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Semin Arthritis Rheum. 2005 Jun;34(6):785-92.

Adult Kawasaki disease: report of two cases and literature review.

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  • 1Hospices Civils de Lyon, Université Claude Bernard Lyon 1, France.

Abstract

OBJECTIVES:

To describe 2 cases of adult Kawasaki Disease (KD) and to review the medical literature to better define the epidemiological, clinical, laboratory, histopathological, cardiovascular, and therapeutic aspects of adult KD compared with pediatric KD.

METHODS:

Report of 2 cases, and review of the literature using a Medline search from 1967 to June 2003.

RESULTS:

Including our 2 cases, there are 57 reports of adult KD, 74% among patients aged 18 to 30 years. Nine cases of KD associated with human immunodeficiency virus (HIV) infection were described, suggesting that an immunocompromised state may predispose to this syndrome. The incidence of specific diagnostic criteria was roughly similar in adults and in children. However, cheilitis, meningitis, and thrombocytosis were observed in a larger percentage of children, while arthralgia, adenopathy, and liver function abnormality were more common in adults. Although adult KD often was diagnosed after the acute phase, when a significant beneficial effect from gammaglobulin infusion could not be expected, this treatment did appear to shorten the course of the disease. Coronary aneurysms were less frequent in adults than in children. Prognosis was more favorable in adults, with less cardiovascular complications and no deaths.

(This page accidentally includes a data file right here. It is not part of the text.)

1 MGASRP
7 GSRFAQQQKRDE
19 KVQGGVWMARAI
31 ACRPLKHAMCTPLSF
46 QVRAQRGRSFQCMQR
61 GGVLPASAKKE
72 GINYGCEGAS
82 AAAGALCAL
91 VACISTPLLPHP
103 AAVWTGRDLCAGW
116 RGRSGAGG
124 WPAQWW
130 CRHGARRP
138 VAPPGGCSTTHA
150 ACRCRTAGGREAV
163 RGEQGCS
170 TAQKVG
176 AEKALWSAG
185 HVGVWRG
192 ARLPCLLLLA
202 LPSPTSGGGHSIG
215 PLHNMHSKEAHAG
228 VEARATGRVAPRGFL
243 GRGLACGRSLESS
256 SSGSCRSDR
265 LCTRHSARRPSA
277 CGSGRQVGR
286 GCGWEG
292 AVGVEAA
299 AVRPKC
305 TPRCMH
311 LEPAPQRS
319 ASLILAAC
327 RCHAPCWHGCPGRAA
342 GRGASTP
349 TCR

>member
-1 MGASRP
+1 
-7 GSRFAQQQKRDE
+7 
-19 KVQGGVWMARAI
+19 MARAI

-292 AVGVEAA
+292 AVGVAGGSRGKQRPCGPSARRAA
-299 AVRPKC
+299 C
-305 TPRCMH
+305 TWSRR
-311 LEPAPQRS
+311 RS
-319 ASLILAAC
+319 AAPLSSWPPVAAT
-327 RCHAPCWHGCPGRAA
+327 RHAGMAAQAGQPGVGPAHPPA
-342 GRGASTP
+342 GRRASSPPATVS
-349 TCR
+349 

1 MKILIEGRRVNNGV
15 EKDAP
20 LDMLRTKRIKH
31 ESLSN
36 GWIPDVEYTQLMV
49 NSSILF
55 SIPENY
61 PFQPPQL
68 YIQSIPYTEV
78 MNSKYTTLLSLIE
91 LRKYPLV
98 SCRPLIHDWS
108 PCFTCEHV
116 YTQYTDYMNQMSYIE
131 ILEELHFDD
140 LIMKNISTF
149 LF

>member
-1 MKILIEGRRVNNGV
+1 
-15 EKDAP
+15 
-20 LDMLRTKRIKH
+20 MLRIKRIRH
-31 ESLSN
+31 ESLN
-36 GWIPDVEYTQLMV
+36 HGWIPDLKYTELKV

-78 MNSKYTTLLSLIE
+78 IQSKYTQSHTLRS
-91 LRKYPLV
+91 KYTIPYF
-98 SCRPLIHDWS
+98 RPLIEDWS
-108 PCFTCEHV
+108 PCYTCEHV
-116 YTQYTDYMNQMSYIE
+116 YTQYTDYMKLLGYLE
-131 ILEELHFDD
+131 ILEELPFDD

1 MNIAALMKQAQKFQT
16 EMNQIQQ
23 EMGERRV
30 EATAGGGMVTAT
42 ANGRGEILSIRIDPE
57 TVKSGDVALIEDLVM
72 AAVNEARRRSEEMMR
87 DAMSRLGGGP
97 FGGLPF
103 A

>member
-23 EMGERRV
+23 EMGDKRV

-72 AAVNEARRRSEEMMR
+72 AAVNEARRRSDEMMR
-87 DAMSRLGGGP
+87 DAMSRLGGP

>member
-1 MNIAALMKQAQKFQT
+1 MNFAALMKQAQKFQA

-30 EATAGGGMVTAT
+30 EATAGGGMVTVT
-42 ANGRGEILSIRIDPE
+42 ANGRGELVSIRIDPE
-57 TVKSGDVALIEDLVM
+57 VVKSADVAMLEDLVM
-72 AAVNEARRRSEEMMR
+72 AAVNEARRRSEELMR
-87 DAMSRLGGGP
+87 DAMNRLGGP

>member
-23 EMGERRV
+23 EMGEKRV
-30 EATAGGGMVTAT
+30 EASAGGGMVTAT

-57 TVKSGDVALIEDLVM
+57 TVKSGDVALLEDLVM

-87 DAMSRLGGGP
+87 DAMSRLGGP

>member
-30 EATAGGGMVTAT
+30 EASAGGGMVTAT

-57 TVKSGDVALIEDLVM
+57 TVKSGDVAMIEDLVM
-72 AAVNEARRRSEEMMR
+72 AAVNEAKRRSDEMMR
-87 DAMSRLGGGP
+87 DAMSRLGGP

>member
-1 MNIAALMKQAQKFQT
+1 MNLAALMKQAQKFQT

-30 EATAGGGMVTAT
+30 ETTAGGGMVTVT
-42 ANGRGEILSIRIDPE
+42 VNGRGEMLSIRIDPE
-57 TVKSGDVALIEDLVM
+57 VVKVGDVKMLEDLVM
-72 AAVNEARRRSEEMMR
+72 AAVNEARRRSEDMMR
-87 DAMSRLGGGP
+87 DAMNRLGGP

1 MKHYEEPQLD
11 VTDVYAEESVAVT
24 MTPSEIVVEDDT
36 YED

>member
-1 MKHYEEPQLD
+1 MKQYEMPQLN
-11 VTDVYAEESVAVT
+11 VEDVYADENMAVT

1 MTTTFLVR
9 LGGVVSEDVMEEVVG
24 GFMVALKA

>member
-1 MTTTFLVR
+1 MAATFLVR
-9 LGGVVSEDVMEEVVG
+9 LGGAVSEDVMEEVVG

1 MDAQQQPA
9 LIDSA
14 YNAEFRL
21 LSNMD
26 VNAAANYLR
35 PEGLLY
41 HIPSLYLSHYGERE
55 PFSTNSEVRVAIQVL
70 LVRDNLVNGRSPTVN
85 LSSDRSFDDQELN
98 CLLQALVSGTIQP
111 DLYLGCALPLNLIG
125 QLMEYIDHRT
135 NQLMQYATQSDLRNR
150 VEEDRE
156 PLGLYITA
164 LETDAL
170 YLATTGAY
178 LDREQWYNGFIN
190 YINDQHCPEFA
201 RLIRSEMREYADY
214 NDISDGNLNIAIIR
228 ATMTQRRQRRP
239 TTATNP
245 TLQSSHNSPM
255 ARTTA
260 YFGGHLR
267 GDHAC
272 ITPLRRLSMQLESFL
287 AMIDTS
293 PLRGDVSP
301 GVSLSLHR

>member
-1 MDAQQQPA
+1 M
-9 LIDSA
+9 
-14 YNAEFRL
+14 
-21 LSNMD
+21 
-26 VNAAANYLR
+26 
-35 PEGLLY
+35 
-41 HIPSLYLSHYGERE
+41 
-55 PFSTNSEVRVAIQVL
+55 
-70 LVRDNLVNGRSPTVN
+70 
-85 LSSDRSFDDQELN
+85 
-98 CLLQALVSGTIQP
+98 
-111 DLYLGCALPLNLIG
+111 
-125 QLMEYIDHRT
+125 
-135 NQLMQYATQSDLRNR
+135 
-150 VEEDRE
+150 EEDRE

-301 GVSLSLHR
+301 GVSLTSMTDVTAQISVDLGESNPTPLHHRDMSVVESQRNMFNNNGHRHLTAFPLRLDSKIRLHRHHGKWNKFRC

CONCLUSIONS:

Adult KD is a rare condition, which may go unrecognized. Other known disease processes with similar clinical presentations such as hypersensitivity drug reaction and toxic shock syndrome must be ruled out. For adult KD, exclusion criteria such as absence of hypotension, visceral impairment, staphylococcal infection, and any drug able to induce a drug hypersensitivity reaction are suggestive of the diagnosis, in the presence of the inclusion criteria, rash, conjunctival effusion, oropharynx changes, extremity changes, or adenopathy.

[PubMed - indexed for MEDLINE]
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